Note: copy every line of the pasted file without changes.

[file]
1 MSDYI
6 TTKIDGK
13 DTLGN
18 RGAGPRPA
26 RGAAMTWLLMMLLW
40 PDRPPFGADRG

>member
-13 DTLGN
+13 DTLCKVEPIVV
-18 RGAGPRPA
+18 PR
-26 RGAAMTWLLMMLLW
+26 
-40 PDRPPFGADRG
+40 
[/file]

1 MSDYI
6 TTKIDGK
13 DTLGN
18 RGAGPRPA
26 RGAAMTWLLMMLLW
40 PDRPPFGADRG

>member
-13 DTLGN
+13 DTLCKVEPIVV
-18 RGAGPRPA
+18 PR
-26 RGAAMTWLLMMLLW
+26 
-40 PDRPPFGADRG
+40 